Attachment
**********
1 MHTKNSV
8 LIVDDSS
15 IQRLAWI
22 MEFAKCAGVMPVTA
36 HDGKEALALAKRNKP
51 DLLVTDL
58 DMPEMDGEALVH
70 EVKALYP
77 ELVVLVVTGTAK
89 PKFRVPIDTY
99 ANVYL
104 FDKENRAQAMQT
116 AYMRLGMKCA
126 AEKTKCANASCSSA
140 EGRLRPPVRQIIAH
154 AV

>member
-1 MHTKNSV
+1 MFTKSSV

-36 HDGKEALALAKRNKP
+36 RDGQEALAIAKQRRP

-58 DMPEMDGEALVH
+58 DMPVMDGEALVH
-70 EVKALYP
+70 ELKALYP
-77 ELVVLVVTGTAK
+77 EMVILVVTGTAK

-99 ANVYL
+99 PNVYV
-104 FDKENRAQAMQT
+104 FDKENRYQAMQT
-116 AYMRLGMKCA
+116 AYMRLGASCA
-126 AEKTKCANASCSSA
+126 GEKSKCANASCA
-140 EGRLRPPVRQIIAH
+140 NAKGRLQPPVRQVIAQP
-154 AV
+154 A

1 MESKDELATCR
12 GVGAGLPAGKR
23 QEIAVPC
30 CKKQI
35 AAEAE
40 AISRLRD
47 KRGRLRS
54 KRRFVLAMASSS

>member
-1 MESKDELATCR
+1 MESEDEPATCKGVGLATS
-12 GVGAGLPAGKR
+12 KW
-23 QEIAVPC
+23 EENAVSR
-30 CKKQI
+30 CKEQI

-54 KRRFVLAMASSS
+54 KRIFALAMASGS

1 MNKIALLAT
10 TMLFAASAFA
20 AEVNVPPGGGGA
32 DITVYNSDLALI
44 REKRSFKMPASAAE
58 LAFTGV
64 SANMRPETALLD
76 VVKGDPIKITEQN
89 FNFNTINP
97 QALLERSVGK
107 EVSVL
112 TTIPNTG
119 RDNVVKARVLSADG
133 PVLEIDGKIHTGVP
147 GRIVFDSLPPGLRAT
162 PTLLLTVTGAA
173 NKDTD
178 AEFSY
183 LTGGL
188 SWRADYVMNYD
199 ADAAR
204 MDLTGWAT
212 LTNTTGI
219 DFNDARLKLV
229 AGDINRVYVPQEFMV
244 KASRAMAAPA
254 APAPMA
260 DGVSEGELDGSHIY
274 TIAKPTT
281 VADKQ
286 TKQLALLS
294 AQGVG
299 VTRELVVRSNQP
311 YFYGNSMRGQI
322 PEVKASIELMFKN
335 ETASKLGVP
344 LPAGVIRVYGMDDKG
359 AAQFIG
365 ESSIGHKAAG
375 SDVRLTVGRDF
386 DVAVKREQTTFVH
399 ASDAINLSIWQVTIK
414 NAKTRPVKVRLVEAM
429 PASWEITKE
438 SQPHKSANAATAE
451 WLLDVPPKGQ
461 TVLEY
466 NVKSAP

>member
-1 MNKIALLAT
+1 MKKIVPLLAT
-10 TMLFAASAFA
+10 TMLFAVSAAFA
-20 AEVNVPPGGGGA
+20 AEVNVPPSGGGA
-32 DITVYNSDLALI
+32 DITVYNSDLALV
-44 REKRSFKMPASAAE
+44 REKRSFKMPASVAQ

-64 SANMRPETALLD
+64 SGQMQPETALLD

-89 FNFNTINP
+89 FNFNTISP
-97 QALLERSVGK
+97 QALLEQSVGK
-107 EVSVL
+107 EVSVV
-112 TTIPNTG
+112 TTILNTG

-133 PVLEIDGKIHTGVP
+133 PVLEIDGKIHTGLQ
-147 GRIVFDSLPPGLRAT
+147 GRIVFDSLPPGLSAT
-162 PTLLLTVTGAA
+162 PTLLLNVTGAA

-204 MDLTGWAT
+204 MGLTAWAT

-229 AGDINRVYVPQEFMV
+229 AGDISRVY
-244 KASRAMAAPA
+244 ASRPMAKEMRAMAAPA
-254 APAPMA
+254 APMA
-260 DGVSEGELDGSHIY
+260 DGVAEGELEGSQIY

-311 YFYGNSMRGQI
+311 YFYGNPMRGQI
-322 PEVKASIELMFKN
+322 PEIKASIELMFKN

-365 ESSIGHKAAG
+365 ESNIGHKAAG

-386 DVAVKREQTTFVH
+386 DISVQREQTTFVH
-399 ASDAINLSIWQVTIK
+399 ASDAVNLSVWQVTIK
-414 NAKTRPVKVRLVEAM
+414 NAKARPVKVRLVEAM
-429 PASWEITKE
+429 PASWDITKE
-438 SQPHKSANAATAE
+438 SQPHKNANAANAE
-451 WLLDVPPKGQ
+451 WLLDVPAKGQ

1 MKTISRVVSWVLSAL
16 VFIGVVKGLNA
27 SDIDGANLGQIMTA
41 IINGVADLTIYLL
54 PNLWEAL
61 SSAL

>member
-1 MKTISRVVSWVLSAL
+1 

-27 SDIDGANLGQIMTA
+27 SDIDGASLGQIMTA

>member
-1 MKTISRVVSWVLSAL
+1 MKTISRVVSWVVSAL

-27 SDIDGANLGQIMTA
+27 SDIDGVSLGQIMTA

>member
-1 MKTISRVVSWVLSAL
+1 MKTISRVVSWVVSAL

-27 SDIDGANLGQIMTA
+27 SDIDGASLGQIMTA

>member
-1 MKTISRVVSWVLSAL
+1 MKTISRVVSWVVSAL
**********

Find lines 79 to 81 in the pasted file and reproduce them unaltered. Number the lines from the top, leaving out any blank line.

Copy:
199 ADAAR
204 MDLTGWAT
212 LTNTTGI